This Court finds itself in a difficult position on this issue. Plaintiff has provided 2600 pages of documents in response to Defendant's document requests, but Defendant asserts that there must be more documents that have not been produced. In response to these assertions, however, Plaintiff does not deny that more documents exist or contest that they are discoverable by Defendant; rather, Plaintiff is silent on the issue. Indeed, in Plaintiff's Response to Defendant's Motion to Enforce this Court's prior Discovery Order, it lists the issues raised by Defendant, and does not include the document requests. Given this silence, we remain uncertain whether Plaintiff actually possesses any additional documents.

In reference to the existence of documents discussing purchase and ownership of the property, the information is entirely within Plaintiff's control, and Plaintiff cannot avoid the request by simply ignoring the issue. As Defendant seems to doubt Plaintiff's willingness to turn over all responsive documents, we believe that it is most efficient at this stage to order Plaintiff to allow Defendant to inspect "any designated documents" within Plaintiff's control, as provided by Federal Rule of Civil Procedure 34(b). In doing so, it is our hope that Defendant can at least receive assurance that it possesses all relevant documents, and will allow for complete discovery in accordance with the provisions of Rule 34.

The other two issues that Defendant raises are more complicated. With respect to the e-mails, neither this Court nor Defendant knows whether more e-mails do, in fact, exist. Further, Plaintiff states that if any responsive e-mails did exist, they have since been deleted in the ordinary course of business, and therefore cannot be produced. As noted above, this Court cannot impose sanctions for the loss of electronic information if the information was lost in good faith and the standard course of business. Because of this fact, it is unclear whether sanctions are an option on this issue. Defendant, however, asserts that the mere deletion of an e-mail does not make it lost forever, and that additional responsive documents could be retrieved with an e-discovery specialist. Given that Plaintiff has not denied that additional responsive e-mails may have existed at one point, we think it appropriate to order Plaintiff, pursuant to Federal Rule of Civil Procedure 34(b), to allow Defendant to have its own e-discovery expert inspect Plaintiff's computers to determine if any responsive information is still contained on the hard drives or servers of Plaintiff's computers. This will allow Defendant to conduct discovery on information to which it is entitled without burdening Plaintiff with the expense of hiring a discovery expert.

Finally, Defendant requests that Plaintiff turn over the documents produced by Plaintiff's witnesses. This Court again, however, does not know if these documents are in Plaintiff's possession. Defendant conducted depositions on several of Plaintiff's witnesses, and these witnesses testified about the existence of certain documents within their possession and informed Defendant that these documents would be turned over to Plaintiff. Although this Court does know that Defendant has not yet received these documents, we do not know whether Plaintiff has received them from its witnesses. As this Court cannot order a nonparty to produce documents, Fed. R. Civ. P. 34(c), and we are unsure whether Plaintiff has these documents, we are not able to appropriately compel the production of these documents. We will, therefore, order Plaintiff to turn over these documents if in its possession, and if Plaintiff does not yet have these documents in its possession, it is hereby ordered to undertake reasonable efforts to obtain the documents from its witnesses. Should Plaintiff be unable to obtain these documents specifically referenced by its witnesses during depositions, it shall inform both Defendant and this Court that it was unable to do so and shall set forth the efforts it used to obtain them.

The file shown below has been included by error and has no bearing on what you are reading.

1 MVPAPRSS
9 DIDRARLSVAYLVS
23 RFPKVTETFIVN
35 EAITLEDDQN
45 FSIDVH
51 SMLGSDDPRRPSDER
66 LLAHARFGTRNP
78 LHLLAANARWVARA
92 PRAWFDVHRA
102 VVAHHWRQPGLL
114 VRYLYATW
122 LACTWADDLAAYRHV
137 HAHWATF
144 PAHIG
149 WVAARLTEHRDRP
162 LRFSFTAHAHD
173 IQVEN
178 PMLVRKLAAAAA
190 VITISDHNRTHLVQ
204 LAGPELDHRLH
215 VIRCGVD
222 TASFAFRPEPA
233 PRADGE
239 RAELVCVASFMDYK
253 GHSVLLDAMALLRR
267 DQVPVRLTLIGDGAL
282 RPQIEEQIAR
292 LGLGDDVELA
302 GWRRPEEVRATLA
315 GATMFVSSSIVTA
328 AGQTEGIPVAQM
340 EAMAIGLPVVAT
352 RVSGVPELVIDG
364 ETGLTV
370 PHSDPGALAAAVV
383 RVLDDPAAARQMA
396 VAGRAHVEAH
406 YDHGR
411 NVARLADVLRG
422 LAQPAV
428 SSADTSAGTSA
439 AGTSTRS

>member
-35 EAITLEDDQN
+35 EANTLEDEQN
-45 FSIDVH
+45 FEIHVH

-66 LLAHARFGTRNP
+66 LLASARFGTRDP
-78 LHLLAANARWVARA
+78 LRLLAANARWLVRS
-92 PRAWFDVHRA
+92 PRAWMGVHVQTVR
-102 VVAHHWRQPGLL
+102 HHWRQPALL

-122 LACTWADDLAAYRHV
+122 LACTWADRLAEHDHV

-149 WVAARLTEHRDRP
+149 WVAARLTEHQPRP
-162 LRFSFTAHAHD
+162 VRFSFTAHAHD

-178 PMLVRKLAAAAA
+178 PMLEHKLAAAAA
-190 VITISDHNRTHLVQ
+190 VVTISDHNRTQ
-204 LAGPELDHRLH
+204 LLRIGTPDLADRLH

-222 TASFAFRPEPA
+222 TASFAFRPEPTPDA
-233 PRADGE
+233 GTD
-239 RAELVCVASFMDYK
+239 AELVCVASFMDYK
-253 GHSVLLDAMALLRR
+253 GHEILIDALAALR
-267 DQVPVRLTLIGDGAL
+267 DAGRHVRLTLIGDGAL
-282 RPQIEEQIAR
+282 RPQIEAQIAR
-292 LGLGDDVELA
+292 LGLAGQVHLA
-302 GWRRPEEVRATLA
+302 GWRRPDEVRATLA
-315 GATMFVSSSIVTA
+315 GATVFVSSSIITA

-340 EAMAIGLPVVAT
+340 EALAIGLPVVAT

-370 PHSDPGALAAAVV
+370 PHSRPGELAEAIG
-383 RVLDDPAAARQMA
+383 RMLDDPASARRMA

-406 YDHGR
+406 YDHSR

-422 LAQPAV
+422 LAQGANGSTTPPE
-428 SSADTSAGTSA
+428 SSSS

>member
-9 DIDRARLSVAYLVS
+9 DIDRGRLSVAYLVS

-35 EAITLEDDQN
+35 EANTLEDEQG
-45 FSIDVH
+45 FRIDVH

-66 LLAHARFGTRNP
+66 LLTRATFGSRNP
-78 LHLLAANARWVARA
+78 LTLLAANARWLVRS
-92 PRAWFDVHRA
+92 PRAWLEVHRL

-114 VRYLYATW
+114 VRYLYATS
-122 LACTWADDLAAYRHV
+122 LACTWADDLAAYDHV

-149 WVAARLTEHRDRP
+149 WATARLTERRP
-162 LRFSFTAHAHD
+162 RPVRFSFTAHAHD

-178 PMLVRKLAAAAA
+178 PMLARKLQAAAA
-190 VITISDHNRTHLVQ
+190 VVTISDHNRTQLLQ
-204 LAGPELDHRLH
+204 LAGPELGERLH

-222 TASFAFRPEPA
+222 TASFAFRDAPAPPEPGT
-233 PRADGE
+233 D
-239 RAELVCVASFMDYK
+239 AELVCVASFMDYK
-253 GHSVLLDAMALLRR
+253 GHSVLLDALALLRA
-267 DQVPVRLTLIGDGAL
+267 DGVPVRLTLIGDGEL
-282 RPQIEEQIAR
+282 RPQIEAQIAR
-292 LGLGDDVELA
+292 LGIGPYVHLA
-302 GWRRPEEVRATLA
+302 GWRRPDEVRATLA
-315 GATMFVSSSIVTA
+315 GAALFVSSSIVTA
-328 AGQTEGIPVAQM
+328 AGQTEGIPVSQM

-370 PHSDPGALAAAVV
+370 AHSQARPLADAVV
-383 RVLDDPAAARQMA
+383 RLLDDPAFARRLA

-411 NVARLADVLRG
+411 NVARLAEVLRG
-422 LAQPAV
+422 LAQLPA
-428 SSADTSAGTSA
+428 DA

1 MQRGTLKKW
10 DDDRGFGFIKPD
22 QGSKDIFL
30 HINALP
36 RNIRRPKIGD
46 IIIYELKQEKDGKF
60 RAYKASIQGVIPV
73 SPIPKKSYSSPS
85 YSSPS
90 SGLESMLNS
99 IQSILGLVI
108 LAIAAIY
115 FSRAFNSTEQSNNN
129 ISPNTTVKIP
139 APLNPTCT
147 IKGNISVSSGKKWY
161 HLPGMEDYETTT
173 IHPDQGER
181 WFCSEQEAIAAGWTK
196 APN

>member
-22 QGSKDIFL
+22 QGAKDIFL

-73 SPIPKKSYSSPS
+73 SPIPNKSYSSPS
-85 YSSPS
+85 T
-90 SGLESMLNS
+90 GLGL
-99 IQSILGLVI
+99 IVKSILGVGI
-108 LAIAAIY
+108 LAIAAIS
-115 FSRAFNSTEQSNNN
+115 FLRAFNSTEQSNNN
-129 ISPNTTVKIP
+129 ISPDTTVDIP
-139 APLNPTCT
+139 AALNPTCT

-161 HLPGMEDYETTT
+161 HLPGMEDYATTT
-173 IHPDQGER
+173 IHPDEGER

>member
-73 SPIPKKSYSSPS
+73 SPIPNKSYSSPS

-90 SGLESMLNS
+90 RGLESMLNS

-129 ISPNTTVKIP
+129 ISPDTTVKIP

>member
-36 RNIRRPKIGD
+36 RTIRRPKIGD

Conclusion

Defendant's Motion is granted in part and denied in part.

Although we will not prevent Plaintiff from seeking any damages at trial, we will enter an order preventing Plaintiff from introducing evidence as to any actual damages that it has suffered, as Plaintiff has explicitly stated in response to Interrogatory 4 that it will not be seeking actual damages. Further, Plaintiff is ordered to provide a complete answer to Interrogatory 7, as more fully detailed above, although we will not issue any further sanction on Plaintiff for its failure on this issue at this time. In response to Interrogatories 13 and 14, Plaintiff is ordered to provide the sizes requested by Defendant, or this Court will consider further sanctions. In regard to Defendant's last request involving its interrogatories, we believe that Plaintiff has fully answered Interrogatories 15, 20, and 25, and will not issue any further orders relating to these interrogatories, other than to establish that their most recent answer shall be their final answer to these questions. Finally, Plaintiff is ordered to comply with Defendant's requests for document production as outlined above. Given Plaintiff's various failures to comply with this Court's previous order, and given that this Court is unable to find any substantial justification for these failures, Defendant is also entitled to any reasonable expenses associated with the filing of the present Motion, including attorney's fees.